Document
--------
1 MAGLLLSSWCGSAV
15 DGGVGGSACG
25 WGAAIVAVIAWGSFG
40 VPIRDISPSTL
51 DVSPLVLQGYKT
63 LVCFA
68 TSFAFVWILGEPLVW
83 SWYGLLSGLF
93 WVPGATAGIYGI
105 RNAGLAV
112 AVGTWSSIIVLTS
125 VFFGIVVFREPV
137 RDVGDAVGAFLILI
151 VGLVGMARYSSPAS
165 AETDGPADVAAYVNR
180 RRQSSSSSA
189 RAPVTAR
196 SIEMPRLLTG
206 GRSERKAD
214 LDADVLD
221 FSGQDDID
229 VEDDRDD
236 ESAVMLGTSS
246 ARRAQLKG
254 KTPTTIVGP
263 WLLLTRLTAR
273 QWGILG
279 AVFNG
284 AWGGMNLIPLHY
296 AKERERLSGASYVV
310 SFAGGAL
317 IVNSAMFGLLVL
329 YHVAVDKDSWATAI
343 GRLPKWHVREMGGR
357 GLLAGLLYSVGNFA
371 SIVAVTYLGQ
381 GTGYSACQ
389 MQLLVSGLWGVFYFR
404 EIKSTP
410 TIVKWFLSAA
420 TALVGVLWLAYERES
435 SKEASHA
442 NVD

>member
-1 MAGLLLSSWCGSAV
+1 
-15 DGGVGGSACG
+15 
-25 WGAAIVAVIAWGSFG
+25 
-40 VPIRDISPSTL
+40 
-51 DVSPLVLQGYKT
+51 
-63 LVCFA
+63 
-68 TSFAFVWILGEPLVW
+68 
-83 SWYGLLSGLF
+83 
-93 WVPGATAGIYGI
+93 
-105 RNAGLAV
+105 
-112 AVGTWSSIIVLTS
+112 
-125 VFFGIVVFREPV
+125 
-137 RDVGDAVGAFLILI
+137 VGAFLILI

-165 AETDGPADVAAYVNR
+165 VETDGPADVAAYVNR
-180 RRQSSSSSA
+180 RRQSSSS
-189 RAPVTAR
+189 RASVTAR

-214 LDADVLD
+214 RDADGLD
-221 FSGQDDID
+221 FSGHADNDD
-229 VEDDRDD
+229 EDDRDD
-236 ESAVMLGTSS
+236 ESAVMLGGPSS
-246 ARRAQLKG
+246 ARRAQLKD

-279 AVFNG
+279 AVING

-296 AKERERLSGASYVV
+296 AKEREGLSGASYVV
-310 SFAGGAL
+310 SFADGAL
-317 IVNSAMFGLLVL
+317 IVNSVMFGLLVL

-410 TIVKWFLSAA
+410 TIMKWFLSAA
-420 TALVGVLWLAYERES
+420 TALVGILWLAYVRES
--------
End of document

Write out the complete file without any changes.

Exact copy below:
1 MAGLLLSSWCGSAV
15 DGGVGGSACG
25 WGAAIVAVIAWGSFG
40 VPIRDISPSTL
51 DVSPLVLQGYKT
63 LVCFA
68 TSFAFVWILGEPLVW
83 SWYGLLSGLF
93 WVPGATAGIYGI
105 RNAGLAV
112 AVGTWSSIIVLTS
125 VFFGIVVFREPV
137 RDVGDAVGAFLILI
151 VGLVGMARYSSPAS
165 AETDGPADVAAYVNR
180 RRQSSSSSA
189 RAPVTAR
196 SIEMPRLLTG
206 GRSERKAD
214 LDADVLD
221 FSGQDDID
229 VEDDRDD
236 ESAVMLGTSS
246 ARRAQLKG
254 KTPTTIVGP
263 WLLLTRLTAR
273 QWGILG
279 AVFNG
284 AWGGMNLIPLHY
296 AKERERLSGASYVV
310 SFAGGAL
317 IVNSAMFGLLVL
329 YHVAVDKDSWATAI
343 GRLPKWHVREMGGR
357 GLLAGLLYSVGNFA
371 SIVAVTYLGQ
381 GTGYSACQ
389 MQLLVSGLWGVFYFR
404 EIKSTP
410 TIVKWFLSAA
420 TALVGVLWLAYERES
435 SKEASHA
442 NVD

>member
-1 MAGLLLSSWCGSAV
+1 
-15 DGGVGGSACG
+15 
-25 WGAAIVAVIAWGSFG
+25 
-40 VPIRDISPSTL
+40 
-51 DVSPLVLQGYKT
+51 
-63 LVCFA
+63 
-68 TSFAFVWILGEPLVW
+68 
-83 SWYGLLSGLF
+83 
-93 WVPGATAGIYGI
+93 
-105 RNAGLAV
+105 
-112 AVGTWSSIIVLTS
+112 
-125 VFFGIVVFREPV
+125 
-137 RDVGDAVGAFLILI
+137 VGAFLILI

-165 AETDGPADVAAYVNR
+165 VETDGPADVAAYVNR
-180 RRQSSSSSA
+180 RRQSSSS
-189 RAPVTAR
+189 RASVTAR

-214 LDADVLD
+214 RDADGLD
-221 FSGQDDID
+221 FSGHADNDD
-229 VEDDRDD
+229 EDDRDD
-236 ESAVMLGTSS
+236 ESAVMLGGPSS
-246 ARRAQLKG
+246 ARRAQLKD

-279 AVFNG
+279 AVING

-296 AKERERLSGASYVV
+296 AKEREGLSGASYVV
-310 SFAGGAL
+310 SFADGAL
-317 IVNSAMFGLLVL
+317 IVNSVMFGLLVL

-410 TIVKWFLSAA
+410 TIMKWFLSAA
-420 TALVGVLWLAYERES
+420 TALVGILWLAYVRES